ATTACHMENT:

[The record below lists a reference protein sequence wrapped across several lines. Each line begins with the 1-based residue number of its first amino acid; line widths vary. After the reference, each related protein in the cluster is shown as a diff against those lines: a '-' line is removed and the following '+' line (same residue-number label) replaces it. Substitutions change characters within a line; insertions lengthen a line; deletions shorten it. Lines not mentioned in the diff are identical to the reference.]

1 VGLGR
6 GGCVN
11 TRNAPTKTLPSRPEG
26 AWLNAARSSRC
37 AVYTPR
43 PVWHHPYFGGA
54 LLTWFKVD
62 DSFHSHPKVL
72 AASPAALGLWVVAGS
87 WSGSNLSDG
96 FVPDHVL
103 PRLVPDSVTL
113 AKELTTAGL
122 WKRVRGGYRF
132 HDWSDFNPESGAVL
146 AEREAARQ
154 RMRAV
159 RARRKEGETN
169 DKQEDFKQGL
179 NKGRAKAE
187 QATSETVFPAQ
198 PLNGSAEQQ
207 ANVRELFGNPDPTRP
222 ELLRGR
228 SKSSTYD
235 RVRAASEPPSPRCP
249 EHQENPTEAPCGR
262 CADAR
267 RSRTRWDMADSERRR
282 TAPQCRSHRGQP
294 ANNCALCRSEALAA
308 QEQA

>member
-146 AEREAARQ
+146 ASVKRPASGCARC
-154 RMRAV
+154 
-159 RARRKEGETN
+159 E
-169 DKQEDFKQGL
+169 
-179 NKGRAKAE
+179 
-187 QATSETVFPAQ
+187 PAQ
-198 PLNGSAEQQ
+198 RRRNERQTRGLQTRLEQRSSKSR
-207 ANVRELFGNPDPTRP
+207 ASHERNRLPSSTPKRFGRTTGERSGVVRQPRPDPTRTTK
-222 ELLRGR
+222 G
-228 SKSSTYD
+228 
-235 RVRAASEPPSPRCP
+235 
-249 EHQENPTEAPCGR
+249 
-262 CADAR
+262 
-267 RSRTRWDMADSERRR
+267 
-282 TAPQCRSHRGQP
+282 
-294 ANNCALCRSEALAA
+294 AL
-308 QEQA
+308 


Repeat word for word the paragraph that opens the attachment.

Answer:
[The record below lists a reference protein sequence wrapped across several lines. Each line begins with the 1-based residue number of its first amino acid; line widths vary. After the reference, each related protein in the cluster is shown as a diff against those lines: a '-' line is removed and the following '+' line (same residue-number label) replaces it. Substitutions change characters within a line; insertions lengthen a line; deletions shorten it. Lines not mentioned in the diff are identical to the reference.]